However, I also want to use the blog as a forum for open discussion on issues facing our industry and how we can strive even further to offer great value and professionalism to our clients. Increasingly, the industry has become infiltrated with inexperienced people labelling themselves as casting directors which has sometimes tainted our profession. These people rarely have the relationships or have built trust with agents and clients both of which are vital to ensure that projects can be quickly and cast to professional standards.

    My obsession with delivering high quality casting services in a professional and friendly manner has been a very important part of my “brand” and enabled me to be able to do the job I love and deliver excellent value to my clients for over 20 years. But I am not alone there are many other such diligent and quality obsessed casting professionals in the UK and we are all proud to be members of our wonderful trade association.

    The Casting Directors Association

    The Casting Directors Association (CDA) was set up in 2015 by two fabulous casting directors Tree Petts and Shakyra Dowling, primarily as a body for experienced and established casting directors to collaborate and follow a set of professional standards.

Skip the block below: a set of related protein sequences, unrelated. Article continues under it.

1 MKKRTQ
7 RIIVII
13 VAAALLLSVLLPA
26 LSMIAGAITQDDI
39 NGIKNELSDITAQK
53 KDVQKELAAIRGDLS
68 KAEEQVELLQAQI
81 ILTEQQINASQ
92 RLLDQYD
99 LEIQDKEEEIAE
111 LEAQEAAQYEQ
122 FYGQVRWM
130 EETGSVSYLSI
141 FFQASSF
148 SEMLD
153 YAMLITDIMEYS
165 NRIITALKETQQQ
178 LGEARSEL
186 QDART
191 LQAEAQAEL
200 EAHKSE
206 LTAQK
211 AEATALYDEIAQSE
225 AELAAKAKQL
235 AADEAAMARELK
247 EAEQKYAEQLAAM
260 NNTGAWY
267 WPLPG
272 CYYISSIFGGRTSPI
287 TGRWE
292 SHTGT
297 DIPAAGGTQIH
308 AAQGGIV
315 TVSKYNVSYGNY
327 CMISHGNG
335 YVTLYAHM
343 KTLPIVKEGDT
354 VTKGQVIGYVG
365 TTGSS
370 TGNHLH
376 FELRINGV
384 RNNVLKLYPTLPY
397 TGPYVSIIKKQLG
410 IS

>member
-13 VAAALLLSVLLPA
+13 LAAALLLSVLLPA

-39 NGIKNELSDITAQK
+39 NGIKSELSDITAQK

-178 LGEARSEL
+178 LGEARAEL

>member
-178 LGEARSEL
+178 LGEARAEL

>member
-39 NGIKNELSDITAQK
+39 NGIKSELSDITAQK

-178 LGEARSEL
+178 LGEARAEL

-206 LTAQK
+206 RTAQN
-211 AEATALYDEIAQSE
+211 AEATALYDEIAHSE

Tree and Shakyra established the CDA to promote professionalism and standards in the industry and provide a safe place for producers and creatives to vet and view professional Casting Directors (CDs). The CDA have made a huge impact in such a short time by creating a platform where CDs can obtain advice and support, built stronger relationships between CDs, the APA Equity/PMA and set up a code of practice and standards that professional CDs can follow.

    They have also managed to achieve a great collaboration and forum for Casting directors. The CDA is moving in a positive direction, and for me It is a great honour to be the first Northern Casting Director to be accepted on the board.

    If you are a CD please visit the CDA website to find out about exciting developments and news in the casting and film industry, and join to get your voice heard.

    I would also love you to subscribe to my blog so I can also keep you up to date with advances in our thinking and comment and participate and help shape us the future of the industry .